By 1904, Jim was a qualified accountant employed by the Melbourne Electric Supply Company, on the way to becoming a fellow of the Commonwealth Institute of Accountants and the Chartered Institute of Secretaries. In 1913, he married Annie Taylor Biggins at the Congregational Church, Carlton. The couple bought a home in Brighton, and soon celebrated the birth of two daughters. In 1920, Jim was appointed chief accountant of the MESC, and secretary of the company seven years later.

In 1928, Jim entered politics and won a seat on the Brighton City Council. At the height of the Great Depression in 1932 he was elected Mayor, while also serving as treasurer of Brighton Community Hospital. One of his first initiatives as Mayor was to cancel the annual Municipal Ball, and use the funds to buy shoes for the children of the district’s unemployed.

Although the MESC was taken over by the State Electricity Commission in 1930, Jim continued as secretary of the company and its subsidiary; the Melbourne Investment Trust. When the liquidation of the MESC was completed in 1940, Jim went into private practice with his own public accountancy firm situated in Collins Street, Melbourne.

In 1937, Kennedy successfully stood for election as the United Australia Party candidate for the province of Higinbotham, and later led his party in the Upper House. Committed to the ideals of service and duty, he never missed a parliamentary sitting until the last weeks of his life, and never left the chamber before the day's business was completed. He was the Minister of Transport and Mines in the Dunstan-Hollway coalition government of Victoria from 1943 to ’45, and Commissioner of Public Works in Hollway's state government of 1947-50.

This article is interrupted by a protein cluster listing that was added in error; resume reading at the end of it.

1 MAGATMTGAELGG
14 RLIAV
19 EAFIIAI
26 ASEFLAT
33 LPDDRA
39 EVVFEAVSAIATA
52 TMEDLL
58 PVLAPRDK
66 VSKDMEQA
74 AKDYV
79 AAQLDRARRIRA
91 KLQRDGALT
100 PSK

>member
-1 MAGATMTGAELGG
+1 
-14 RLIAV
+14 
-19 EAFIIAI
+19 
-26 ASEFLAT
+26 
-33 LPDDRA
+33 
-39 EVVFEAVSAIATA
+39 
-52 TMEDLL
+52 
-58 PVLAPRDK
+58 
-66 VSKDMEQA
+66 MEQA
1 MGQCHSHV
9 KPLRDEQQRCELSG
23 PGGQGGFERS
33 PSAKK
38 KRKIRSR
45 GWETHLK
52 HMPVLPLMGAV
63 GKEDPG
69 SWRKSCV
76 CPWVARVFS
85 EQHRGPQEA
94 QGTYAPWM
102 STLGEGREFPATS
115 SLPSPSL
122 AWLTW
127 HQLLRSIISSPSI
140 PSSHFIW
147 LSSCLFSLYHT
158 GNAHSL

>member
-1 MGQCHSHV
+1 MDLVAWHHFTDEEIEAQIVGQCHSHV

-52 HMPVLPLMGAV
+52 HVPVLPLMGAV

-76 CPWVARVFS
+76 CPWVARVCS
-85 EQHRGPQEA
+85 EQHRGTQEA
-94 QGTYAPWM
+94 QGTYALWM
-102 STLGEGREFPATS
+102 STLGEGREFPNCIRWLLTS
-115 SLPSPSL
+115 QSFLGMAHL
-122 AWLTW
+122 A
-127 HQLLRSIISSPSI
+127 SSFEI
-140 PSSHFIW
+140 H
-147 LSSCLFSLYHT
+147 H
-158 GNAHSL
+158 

A great believer in co-operative housing societies, Kennedy campaigned ceaselessly for their extension. He introduced the 1944 Co-operative Housing Societies Bill to the Lower House, and became chairman of the Deakin Co-operative Housing Society, which was established to assist immigrants in particular. Throughout, Jim continued to find time to indulge his passion for sport. In 1945 he was President of the Brighton Cricket Club, and was appointed a trustee of the Melbourne Cricket Ground.

In 1950, Jim’s lifetime of service to others culminated the award of a knighthood for services to the community. A man of deep religious faith, Sir James was a strict teetotaller all his life, and devoted considerable time to the church. He was Treasurer of the Victorian Congregational Union for over twenty years, and its chairman in 1940-41. During that that time he put particular emphasis on the church’s welfare work, and the establishment of the Tanderra Home for the Aged.

Jim Kennedy died on 20 November, 1954 at Brighton, aged 72, and was buried in Melbourne General Cemetery. In 1957, a memorial window commemorating his life was unveiled in the Brighton Congregational Church.

Blueseum: Summary of playing statistics for Jim Kennedy | Achievements | Players who also played with Essendon | Kennedy's Blueseum Image Gallery

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Parkin in 1980.
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1974 - Ray Koeleman.